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I've been looking at some proposals to try to reduce the time that an airliner's main engines are run at idle or near idle when taxiing to and from runways--a situation that uses non-trivial amounts of fuel and greatly increases local emissions.

I've seen proposals for fleets of tugs and onboard wheel motors, but I wonder if there might not be a simpler way. Why not use a continuously moving cable system, such as that used by San Francisco cable cars? Simply run a cable in a trench in the center of a taxiway, and have a means of attaching to and detaching from this cable as a way to tow aircraft down a taxiway and to the end of the runway. I don't know the details, but I do know cable car designers figured it out more than a century ago, so surely it can be done.

Similarly, one might also utilize a roundhouse system to rotate aircraft to the proper position to pick up the cable. Again, roundhouses have been used with trains for well over a hundred years, and locomotives are quite heavy. Clearly one would need ways to slow the cable speed at termini, but this is done on high-speed ski lifts. Some means of "clutching" to buffer a sudden application of force would also be in order--but again, think of the cable cars, or steam catapults/deceleration cables on aircraft carriers. It's been done. Surely it can be done in this context.

What's not to like? The benefits of reduced fuel consumption and emissions are obvious, and it beats a flotilla of tugs, by eliminating empty return trips, logistical hassle, and large numbers of staff. Also likely beats an onboard motor system, on weight, cost, and complexity. There are tons of reasons to do it.

Seems obvious to me. What are the arguments against it?

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    $\begingroup$ Not for taxiing, but there are similar systems in place for launching planes from aircraft carriers. These are obviously much lighter aircraft, not jetliners, and it's not a continuously moving cable so much as a steam (or in one case electromagnetically) driven shuttle plate embedded in the deck of the carrier. But it is planes being dragged by a hook underneath, in this case fast enough to launch off a short deck. $\endgroup$ – Darrel Hoffman Jul 20 '20 at 14:41
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    $\begingroup$ related: aviation.stackexchange.com/q/24479/3159 $\endgroup$ – BowlOfRed Jul 20 '20 at 19:03
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    $\begingroup$ Generally, cable cars are very simple systems. They are not complex networks, they are usually in concept a big oval. Airports are not, generally, big ovals - they can have immense amounts of crisscrossing taxiways. Yes, you can have "cars" switch over between two circuits (see: multi-section cable cars), but at a simple X intersection, you have 12 possible paths an airplane might take and you'd need cables for all of those. This is a mechanical nightmare. $\endgroup$ – user50571 Jul 20 '20 at 21:09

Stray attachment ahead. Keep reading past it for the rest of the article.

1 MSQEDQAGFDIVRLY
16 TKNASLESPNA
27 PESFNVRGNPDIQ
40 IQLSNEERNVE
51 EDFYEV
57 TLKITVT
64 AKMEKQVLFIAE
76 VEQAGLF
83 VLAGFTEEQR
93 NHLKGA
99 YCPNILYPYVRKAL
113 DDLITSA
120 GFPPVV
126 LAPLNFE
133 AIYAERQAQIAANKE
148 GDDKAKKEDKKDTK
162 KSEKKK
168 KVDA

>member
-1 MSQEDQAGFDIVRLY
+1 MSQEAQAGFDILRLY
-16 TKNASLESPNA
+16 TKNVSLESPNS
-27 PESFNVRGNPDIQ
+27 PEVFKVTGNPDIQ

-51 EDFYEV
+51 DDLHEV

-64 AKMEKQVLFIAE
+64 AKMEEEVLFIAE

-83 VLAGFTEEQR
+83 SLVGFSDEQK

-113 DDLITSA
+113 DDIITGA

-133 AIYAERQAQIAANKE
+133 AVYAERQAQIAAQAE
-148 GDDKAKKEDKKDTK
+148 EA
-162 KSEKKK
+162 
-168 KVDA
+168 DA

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    $\begingroup$ Related: aviation.stackexchange.com/q/9101/1626 $\endgroup$ – gerrit Jul 21 '20 at 10:24
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    $\begingroup$ @Michael That was luchtvaartmuseum Aviodrome with 100 jaar Schiphol. I don't think the media you're looking for are on-line. $\endgroup$ – Mast Jul 21 '20 at 20:21
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As many answers point out, one large problem is the cable itself, and how much of it you'd need to pull around to let different planes move in different ways as needed. (And how big/heavy it would have to be).

A real proposal is a similar idea, but with electric power instead of cable towing. https://news.okstate.edu/articles/engineering-architecture-technology/2020/osus_new_product_development_centers_collaboration_with_aircraft_towing_systems_leads_to_prototype_test_launch_in_spring.html (@mitchute posted this link as a link-only answer).

ATS’ innovative aircraft transport system includes an electric-powered underground railway system.

“With a fully installed ATS system, a pilot can land on a runway and move onto the taxiway, where he or she can align the aircraft’s nose wheel into an ATS tow dolly,” Taylor said. “Once the nose wheel is secured, a pilot can turn off the main engines and ATS safely moves the aircraft using its channel system to the appropriate gate. The reverse process is used when pilots are ready to take off.

“Aircraft are simply automatically transported from the gate to the taxiway and then the runway. Pilots then turn on their engines and drive off the pull car, move into position and take off.”

So more like a subway (where trains draw electrical power from a 3rd rail), I think: there are fixed routes, but they're just rails with a mechanism for a powered "tow dolly" to get electrical power for itself and use it on the spot. So it can easily use sustainably-generated electrical power without needing onboard storage for it.

The tow dolly itself might have normal wheels, and only need the rails for power, and/or traction to pull a big plane, IDK.

Any specialized equipment for coupling / decoupling from different rails at intersections can go in this tow dolly, not on the plane itself. (Although you could do the same thing with tow dollies pulled by a cable, with a grabber motor powered by onboard batteries? Since you probably want some smarts and other motors in your tow dolly, electricity is an advantage over purely mechanical pulling)


While it might be feasible to build a tow-cable system, there are clearly better alternatives that would give a very similar result. i.e. I don't think there are many disadvantages to electric tow dollies that you wouldn't also have with cable towing. So there are probably no cases where cable tow would actually be the best choice.